The trials and rise of cycling coach Tim Decker

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TOUGH times helped to turn Tim Decker into the coach of a world record-breaking cycling foursome, as JOHN CRAVEN reports:

TIM Decker likes to be viewed as a reliable person: “I don’t want to be seen as a dickhead or pisspot,” he says. “I want to be somebody people can rely on and be there for them if needed.”

Decker is 45 and has already ridden life’s roller-coaster. On Thursday night at the Gold Coast Commonwealth Games, he coached the Australian men’s pursuit team to a world record and gold medal at the magnificent Anna Meares velodrome in Brisbane. The deliriously-happy 4,000-strong crowd nearly lifted the roof off the place. Decker released a broad grin and hugged his four triumphant cyclists, but remained calm. He still hasn’t had a celebratory drink.

Some 1,500 kilometres away in a noisy Adelaide pub, a 74-year-old bloke named Doug Issell bought himself a beer after watching the race live on a big screen. Teardrops tumbled into his drink as he succumbed to the emotion. Dougie should not have been imbibing. He’d just driven about 500kms from his home in Carpenter Rocks, a sleepy fishing village in south-east South Australia, to prepare for hospital tests the next morning on a potentially-serious medical condition.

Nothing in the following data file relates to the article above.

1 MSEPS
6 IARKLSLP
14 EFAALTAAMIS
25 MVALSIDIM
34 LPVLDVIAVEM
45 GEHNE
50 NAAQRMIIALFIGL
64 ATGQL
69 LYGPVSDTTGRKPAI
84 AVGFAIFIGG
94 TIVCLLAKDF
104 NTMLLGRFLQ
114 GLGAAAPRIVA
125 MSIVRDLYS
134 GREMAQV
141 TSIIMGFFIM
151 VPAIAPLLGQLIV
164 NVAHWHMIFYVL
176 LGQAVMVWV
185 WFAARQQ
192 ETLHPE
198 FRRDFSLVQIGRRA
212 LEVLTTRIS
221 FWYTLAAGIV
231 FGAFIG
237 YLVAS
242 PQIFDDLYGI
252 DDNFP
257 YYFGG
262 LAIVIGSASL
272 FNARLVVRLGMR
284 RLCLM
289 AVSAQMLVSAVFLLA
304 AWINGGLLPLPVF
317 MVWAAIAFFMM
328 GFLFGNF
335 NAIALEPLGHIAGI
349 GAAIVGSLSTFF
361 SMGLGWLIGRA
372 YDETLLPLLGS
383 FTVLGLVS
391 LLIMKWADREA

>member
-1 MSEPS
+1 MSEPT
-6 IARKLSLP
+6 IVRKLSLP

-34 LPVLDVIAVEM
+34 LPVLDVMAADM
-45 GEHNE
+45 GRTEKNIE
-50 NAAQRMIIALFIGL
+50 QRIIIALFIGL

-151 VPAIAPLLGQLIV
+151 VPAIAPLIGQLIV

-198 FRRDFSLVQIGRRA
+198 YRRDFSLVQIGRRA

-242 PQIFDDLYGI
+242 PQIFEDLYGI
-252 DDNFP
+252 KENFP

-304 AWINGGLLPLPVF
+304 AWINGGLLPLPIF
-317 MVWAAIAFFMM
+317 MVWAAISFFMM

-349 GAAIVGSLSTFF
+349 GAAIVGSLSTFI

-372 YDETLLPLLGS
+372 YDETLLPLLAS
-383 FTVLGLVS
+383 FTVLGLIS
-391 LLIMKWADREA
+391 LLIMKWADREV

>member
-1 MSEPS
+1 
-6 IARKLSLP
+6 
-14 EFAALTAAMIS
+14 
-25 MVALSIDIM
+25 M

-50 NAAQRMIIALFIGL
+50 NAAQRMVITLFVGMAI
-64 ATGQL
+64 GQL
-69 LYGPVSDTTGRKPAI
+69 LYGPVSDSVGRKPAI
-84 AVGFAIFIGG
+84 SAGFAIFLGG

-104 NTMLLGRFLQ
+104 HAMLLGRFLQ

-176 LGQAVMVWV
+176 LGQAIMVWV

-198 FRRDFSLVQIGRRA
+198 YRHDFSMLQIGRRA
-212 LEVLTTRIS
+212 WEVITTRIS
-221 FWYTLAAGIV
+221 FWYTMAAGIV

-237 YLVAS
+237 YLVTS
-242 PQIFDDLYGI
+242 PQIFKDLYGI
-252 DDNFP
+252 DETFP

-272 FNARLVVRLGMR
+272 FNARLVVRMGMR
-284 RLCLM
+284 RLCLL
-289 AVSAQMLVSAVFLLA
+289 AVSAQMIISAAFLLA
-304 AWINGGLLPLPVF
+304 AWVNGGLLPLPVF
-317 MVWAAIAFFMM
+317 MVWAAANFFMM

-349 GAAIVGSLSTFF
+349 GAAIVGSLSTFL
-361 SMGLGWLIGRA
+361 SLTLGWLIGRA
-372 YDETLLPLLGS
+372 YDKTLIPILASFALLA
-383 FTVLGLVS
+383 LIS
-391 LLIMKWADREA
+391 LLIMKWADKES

“I got quite emotional,” Doug confesses. “I thought: ‘Bloody hell, one beer won’t hurt me.’”

Tim Decker knows about survival, and Dougie has been pedalling alongside him for more than 30 years in most of his cycling and personal battles. Tim copped his first and worst lesson back in 1986 when his father Kevin was killed in a motorcycle accident while away working as a forestry officer for a logging company near Millicent in South Australia.

Thirteen-year-old Tim lived with his mother Val, older sister Carolyn and younger brother Jason in the Victorian Wimmera wheat-belt town of Horsham. They were rocked by the tragedy. Timmy was a BMX rider and needed $2,000 to compete at the world championships in NSW. Val said she would give him $1,000 towards the trip if he could raise the rest. It was a challenge he could not resist and said something about his emerging character.

Val Decker usually gave Tim two dollars each day to buy his school lunch. He’d outlay 30 cents on a bread roll and save $1.70. He delivered the Melbourne Herald newspaper in the evenings to shops and businesses in the town. One of his customers was Roger Shipperd, proprietor of a local bike store. Tim later worked for him, but his interest in attending the BMX titles declined. Instead, he spent the $997 he’d saved on a new road bike. It was to become a momentous decision, both for him and Australia.